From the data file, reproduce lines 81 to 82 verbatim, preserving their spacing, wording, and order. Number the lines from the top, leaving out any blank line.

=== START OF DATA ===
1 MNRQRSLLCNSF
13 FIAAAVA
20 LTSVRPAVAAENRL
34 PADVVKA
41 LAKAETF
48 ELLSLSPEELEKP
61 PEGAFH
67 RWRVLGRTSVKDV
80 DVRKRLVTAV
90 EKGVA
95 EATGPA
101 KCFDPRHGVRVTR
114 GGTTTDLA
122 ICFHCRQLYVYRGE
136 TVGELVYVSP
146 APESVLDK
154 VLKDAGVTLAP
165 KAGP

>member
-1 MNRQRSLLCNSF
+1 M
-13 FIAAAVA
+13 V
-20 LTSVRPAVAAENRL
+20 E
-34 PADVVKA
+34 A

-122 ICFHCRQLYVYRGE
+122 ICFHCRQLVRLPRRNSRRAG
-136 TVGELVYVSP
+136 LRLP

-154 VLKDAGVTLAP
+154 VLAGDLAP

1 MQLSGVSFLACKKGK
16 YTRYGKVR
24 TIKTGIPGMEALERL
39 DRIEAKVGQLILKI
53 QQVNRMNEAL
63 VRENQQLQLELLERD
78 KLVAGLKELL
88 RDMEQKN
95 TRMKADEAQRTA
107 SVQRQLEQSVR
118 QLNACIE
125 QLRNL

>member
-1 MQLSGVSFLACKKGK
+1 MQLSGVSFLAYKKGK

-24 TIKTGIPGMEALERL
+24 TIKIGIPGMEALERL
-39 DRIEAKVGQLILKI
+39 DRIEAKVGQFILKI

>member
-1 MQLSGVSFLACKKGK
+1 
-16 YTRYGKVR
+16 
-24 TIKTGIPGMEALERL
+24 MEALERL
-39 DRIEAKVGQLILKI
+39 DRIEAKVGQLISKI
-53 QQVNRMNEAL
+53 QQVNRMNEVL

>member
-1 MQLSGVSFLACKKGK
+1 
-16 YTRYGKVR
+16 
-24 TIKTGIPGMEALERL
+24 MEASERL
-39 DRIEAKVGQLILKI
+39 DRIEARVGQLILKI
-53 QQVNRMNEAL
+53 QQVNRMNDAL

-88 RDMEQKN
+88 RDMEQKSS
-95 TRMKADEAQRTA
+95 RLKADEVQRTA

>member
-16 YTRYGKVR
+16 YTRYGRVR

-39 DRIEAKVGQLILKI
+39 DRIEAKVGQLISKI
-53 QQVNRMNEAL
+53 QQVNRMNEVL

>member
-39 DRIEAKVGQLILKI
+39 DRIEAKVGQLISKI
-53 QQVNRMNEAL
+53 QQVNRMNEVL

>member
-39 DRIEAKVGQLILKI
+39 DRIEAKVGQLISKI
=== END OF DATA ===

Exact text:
+16 YTRYGRVR

-39 DRIEAKVGQLILKI